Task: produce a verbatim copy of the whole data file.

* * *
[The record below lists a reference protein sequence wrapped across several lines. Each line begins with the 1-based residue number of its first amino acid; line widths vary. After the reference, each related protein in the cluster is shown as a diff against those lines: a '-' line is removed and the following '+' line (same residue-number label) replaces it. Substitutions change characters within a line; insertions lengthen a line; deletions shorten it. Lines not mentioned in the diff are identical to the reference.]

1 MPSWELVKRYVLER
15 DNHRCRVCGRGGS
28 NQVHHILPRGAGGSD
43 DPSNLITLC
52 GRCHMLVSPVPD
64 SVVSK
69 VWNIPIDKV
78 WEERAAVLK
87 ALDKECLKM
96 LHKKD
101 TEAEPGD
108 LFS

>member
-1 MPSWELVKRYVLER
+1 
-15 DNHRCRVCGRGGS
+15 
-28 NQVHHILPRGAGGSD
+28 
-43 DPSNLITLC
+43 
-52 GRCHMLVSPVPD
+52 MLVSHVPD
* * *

[The record below lists a reference protein sequence wrapped across several lines. Each line begins with the 1-based residue number of its first amino acid; line widths vary. After the reference, each related protein in the cluster is shown as a diff against those lines: a '-' line is removed and the following '+' line (same residue-number label) replaces it. Substitutions change characters within a line; insertions lengthen a line; deletions shorten it. Lines not mentioned in the diff are identical to the reference.]

1 MPSWELVKRYVLER
15 DNHRCRVCGRGGS
28 NQVHHILPRGAGGSD
43 DPSNLITLC
52 GRCHMLVSPVPD
64 SVVSK
69 VWNIPIDKV
78 WEERAAVLK
87 ALDKECLKM
96 LHKKD
101 TEAEPGD
108 LFS

>member
-1 MPSWELVKRYVLER
+1 
-15 DNHRCRVCGRGGS
+15 
-28 NQVHHILPRGAGGSD
+28 
-43 DPSNLITLC
+43 
-52 GRCHMLVSPVPD
+52 MLVSHVPD